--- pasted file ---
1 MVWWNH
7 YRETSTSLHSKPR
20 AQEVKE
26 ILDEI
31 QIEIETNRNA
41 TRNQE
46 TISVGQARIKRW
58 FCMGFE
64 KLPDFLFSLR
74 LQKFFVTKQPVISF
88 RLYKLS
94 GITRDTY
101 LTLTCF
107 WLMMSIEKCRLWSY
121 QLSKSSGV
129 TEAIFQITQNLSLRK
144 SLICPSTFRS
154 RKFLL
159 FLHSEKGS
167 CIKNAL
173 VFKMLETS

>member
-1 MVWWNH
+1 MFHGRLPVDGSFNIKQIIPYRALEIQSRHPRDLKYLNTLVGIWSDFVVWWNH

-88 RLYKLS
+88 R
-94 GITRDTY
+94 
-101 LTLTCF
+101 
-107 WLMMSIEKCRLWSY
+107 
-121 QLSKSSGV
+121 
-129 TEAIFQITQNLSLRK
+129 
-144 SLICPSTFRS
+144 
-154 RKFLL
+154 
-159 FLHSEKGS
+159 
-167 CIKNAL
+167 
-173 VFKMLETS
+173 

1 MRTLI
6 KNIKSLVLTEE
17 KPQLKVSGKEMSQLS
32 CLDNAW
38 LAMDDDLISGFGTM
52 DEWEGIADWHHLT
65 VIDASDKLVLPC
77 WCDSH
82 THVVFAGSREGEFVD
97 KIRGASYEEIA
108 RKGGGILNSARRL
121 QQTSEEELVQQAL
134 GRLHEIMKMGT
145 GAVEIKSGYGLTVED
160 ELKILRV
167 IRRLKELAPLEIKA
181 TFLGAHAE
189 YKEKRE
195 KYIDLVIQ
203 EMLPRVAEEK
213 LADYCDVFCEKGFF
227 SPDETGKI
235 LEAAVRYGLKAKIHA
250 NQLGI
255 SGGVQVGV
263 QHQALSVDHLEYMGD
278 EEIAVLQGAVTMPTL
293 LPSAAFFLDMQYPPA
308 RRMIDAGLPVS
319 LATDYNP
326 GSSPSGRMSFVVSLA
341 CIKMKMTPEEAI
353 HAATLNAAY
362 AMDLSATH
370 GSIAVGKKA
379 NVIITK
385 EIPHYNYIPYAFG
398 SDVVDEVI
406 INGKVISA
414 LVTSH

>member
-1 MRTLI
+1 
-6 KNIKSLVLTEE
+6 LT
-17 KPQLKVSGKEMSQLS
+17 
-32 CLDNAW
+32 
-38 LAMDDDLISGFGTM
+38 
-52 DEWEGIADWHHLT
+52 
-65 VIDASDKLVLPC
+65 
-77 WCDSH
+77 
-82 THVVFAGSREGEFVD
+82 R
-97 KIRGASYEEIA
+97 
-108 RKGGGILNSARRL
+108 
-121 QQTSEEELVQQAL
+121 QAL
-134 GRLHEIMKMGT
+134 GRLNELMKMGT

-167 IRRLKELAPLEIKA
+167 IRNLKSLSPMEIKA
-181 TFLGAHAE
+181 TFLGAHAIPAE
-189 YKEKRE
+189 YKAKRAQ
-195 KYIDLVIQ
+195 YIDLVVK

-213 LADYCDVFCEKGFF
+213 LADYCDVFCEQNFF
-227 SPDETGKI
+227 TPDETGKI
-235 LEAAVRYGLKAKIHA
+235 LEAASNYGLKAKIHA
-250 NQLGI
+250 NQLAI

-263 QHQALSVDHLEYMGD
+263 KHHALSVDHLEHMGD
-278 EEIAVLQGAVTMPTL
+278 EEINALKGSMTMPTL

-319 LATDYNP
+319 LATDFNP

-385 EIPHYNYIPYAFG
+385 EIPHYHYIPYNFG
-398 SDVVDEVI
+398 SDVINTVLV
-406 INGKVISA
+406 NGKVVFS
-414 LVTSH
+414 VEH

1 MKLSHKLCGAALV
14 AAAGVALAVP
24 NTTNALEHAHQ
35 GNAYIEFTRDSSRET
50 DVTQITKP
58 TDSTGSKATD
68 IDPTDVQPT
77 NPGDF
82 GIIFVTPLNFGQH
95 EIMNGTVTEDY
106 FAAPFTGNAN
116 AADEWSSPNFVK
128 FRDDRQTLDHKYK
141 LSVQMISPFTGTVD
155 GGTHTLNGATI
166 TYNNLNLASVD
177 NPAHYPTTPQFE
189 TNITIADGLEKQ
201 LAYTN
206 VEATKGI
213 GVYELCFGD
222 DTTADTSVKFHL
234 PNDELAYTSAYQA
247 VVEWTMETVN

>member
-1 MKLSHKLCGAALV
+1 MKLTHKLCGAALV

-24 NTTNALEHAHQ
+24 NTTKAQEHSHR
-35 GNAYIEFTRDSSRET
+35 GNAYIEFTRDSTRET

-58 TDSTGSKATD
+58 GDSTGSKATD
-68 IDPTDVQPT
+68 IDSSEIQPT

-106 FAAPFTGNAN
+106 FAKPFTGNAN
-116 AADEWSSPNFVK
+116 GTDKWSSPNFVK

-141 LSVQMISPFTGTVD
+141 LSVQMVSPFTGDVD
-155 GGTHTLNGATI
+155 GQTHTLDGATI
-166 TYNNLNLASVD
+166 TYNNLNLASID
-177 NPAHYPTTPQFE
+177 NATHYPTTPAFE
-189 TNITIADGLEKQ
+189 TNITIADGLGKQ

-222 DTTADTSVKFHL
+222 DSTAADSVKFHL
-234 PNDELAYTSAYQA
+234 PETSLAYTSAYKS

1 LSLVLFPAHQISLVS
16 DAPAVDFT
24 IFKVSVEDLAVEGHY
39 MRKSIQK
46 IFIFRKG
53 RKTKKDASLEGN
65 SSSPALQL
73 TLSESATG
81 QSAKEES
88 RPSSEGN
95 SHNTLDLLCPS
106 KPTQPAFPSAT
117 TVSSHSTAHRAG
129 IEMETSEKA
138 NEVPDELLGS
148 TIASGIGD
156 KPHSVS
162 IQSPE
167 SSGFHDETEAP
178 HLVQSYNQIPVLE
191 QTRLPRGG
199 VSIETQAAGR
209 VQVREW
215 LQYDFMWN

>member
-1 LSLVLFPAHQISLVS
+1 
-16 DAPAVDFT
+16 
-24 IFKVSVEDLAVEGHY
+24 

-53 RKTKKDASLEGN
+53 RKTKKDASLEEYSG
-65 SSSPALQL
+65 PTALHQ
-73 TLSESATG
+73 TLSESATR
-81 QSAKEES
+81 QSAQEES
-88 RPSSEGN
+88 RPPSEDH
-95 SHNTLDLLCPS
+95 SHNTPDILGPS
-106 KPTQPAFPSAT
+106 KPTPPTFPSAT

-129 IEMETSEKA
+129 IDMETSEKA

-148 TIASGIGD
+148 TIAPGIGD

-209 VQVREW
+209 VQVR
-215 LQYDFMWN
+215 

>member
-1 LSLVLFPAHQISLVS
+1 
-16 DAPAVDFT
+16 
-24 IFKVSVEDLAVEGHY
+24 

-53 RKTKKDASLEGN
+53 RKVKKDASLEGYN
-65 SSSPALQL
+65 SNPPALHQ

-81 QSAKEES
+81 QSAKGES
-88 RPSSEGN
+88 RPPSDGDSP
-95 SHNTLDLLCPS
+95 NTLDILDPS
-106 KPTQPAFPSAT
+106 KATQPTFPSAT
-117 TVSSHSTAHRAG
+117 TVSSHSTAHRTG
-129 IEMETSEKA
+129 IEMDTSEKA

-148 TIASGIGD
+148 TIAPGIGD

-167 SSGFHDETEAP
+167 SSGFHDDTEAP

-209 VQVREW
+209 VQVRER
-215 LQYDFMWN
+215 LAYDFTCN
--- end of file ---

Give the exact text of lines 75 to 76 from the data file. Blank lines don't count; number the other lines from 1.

308 RRMIDAGLPVS
319 LATDYNP